After ISIS Destroys, The Christians Return [VIDEO]

After ISIS Destroys, The Christians Return [VIDEO]

After ISIS Destroys, The Christians Return [VIDEO]

During this weekend, as Christians around the world gather to celebrate Easter, it is important to look at those Christian communities that were devastated by ISIS invasion, but are now coming back to life as ISIS has been forced back out.

Writing in World Magazine, Mindy Belz looks at the former ISIS-held area of Nineveh, and how the Christian community there is slowly starting to rebuild after the widespread destruction.

The news is encouraging.

Before the ISIS takeover in 2014, Qaraqosh numbered 60,000 people, nearly all members of Assyrian, Catholic, and Orthodox churches. ISIS took captives, including a 3-year-old girl named Christina, and sent everyone else fleeing under heavy fire. In November 2016 Iraqi forces with assistance from a U.S.-led coalition fought the Islamic State militants street by street, from the air, above and below ground. After its liberation, Qaraqosh sat empty and in ruins: The militants torched homes and churches, left wired explosives everywhere, and tunneled extensively under the city. When I visited Qaraqosh three months later, the odors from burnt metal, oil fires, and decaying flesh hung in the streets (see “Iraq’s grisly liberation,” March 18, 2017).

That’s why, instead of presiding over prayers or sacraments (though [Father Georges] Jahola does those things), the priest more often is at his desk, a giant aerial map of the city hanging behind him and a spreadsheet charting progress before him. Since returning to Qaraqosh last September, Jahola has overseen reconstruction efforts for more than 2,600 homes. More than 1,200 are complete with returning families living in them.

Near an intersection at St. George’s Church, where ISIS had tunneled out a base of operations and set up a bomb-making factory, shops have returned. One year ago the storefronts sat charred and empty, ISIS slogans spray-painted across the walls. Today one is selling generators, another lightbulbs, and two doors down is a shop selling refrigerators and washing machines. Grocers have strung bright awnings over stands selling produce, meat, and spices. Reopened restaurants serve customers at tables and chairs arranged outside.

Throughout the sprawling Nineveh province where ISIS expelled about 120,000 Christians in 2014, the churches are leading a self-starting campaign to reoccupy their hometowns. An umbrella group organized a year ago, the Nineveh Reconstruction Committee, has spawned church boards in key cities, turning clergymen like Jahola into city planners. They are working across denominational lines—and without government funding or oversight—to recapture one of the longest-inhabited areas of Christian life in the Middle East. The work goes forward, too, amid a fragile peace.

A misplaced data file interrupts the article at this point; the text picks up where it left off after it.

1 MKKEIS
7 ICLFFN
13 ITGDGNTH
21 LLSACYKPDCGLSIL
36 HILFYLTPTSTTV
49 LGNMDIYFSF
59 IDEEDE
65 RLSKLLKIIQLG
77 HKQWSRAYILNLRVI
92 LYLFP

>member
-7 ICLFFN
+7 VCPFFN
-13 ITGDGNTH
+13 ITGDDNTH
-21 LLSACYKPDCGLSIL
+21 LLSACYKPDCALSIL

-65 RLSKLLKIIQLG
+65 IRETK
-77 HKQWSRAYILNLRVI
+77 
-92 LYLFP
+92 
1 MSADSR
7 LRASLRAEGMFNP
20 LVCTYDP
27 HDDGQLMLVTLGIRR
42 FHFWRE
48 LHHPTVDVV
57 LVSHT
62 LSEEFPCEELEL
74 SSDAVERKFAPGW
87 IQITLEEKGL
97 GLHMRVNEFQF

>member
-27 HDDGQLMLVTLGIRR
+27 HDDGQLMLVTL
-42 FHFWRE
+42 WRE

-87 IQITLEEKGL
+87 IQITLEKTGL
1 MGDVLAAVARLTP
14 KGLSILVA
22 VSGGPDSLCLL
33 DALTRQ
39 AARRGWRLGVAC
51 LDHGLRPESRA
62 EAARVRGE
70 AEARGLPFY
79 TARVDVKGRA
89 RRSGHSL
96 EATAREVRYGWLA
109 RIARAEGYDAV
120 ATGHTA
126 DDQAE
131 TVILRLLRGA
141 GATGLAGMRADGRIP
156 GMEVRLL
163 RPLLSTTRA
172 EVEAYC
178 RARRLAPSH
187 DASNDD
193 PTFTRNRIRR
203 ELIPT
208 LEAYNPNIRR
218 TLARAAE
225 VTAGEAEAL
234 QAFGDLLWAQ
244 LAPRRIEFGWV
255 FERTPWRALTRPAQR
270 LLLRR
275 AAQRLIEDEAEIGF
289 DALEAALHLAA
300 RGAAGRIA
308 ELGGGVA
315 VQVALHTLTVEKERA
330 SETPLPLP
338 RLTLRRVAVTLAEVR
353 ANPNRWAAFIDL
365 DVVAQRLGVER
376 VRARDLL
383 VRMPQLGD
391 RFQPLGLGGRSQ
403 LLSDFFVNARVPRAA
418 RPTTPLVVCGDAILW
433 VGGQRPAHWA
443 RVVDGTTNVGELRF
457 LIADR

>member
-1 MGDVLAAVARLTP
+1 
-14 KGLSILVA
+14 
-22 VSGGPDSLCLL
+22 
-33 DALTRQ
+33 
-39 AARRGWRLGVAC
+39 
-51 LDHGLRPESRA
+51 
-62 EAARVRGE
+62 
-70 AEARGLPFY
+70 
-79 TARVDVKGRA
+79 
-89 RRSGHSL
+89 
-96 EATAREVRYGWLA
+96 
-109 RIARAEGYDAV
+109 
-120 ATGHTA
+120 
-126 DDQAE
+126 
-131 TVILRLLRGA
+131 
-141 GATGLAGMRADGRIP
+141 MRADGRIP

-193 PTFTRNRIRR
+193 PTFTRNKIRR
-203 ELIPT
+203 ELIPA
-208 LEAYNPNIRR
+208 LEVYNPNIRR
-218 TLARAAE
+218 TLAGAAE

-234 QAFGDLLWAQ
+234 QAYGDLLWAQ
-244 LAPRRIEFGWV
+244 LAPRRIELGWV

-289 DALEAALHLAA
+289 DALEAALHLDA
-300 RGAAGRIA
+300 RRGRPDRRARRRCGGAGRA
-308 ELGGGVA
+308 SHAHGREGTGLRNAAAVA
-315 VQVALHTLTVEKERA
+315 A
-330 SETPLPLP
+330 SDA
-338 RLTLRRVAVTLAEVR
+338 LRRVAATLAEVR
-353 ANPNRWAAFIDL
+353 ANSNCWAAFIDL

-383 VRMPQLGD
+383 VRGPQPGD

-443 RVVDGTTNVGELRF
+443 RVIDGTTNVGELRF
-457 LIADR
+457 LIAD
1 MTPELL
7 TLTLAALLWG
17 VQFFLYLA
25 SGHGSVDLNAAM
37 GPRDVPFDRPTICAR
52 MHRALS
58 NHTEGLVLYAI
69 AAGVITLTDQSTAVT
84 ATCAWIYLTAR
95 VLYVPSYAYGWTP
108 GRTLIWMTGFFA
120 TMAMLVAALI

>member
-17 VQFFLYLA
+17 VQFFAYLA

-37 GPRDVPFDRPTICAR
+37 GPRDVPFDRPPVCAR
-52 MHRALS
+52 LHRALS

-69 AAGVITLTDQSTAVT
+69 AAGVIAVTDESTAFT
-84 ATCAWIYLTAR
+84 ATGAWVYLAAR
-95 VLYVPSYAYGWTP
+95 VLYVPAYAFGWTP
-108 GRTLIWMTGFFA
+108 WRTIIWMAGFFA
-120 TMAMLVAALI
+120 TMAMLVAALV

More than 37,000 Christians have returned to Nineveh, but at the same time up to 6,000 families—perhaps 25,000 people—have emigrated abroad. Church leaders fear more will leave if their towns aren’t restored. “We have to rebuild now,” said Father Salar Kajo, a Chaldean priest and member of the committee supervising rebuilding efforts in the Nineveh towns of Telskuf and Batnaya. “If we take more time, families will leave and Christianity will disappear from Iraq.”

And this is a private charity effort, done with very little to no government or UN assistance.

All along the way, the board’s teams are documenting damage assessments and repairs. Someday, they hope, a war crimes tribunal or others will want evidence of atrocities. Someday there may be restitution for all that’s been lost. After all, most international bodies, the United States, and the European Union have ruled the 2014 ISIS attacks on Christians and Yazidis in Iraq as genocide.

“After liberation, it was worse than we expected,” said Jahola. “I have no idea, nobody imagined how we would find the city, these houses. They are burned, the furniture burned, everything destroyed. It was difficult. We start from zero.”

The NGOs are mostly regional church-based aid groups, but the largest efforts arise from U.S.-based Operation Blessing and Samaritan’s Purse, the Netherlands’ SALT Foundation, the U.K.-based Aid to the Church in Need, and the French Christian aid group L’Oeuvre d’Orient. They raised their own funding and began with rebuilding the least damaged homes.

Jahola and others told me the effort receives no funding or direction from the Iraqi government in Baghdad; no funds via the UN Development Program (UNDP), which has set up offices to assist in more populated Mosul and among mostly Muslim groups; and no word on U.S. funding since a pledge of assistance came from the Trump administration last November. UNDP has assisted in reopening schools in Qaraqosh and elsewhere. But the absence of an overall plan to rehabilitate Nineveh is a handicap, given the international attention and advocacy for ISIS victims.

But even without government assistance, the Christian faithful are returning to reclaim the churches and the communities that they dearly love.

Here in the western world, Christians are gathering to celebrate Easter and Resurrection Sunday with fancy dress and eggs and family get-togethers. And while these are not bad things, they fade in comparison to the true sacrifice and persecution of the Christian communities of Iraq, and around the world where Christians are the minority.

May we remember our brothers and sisters in faith, in prayer and with support, as they take an important stand to reclaim their homes and communities in the name of Christ, on this Easter Sunday.

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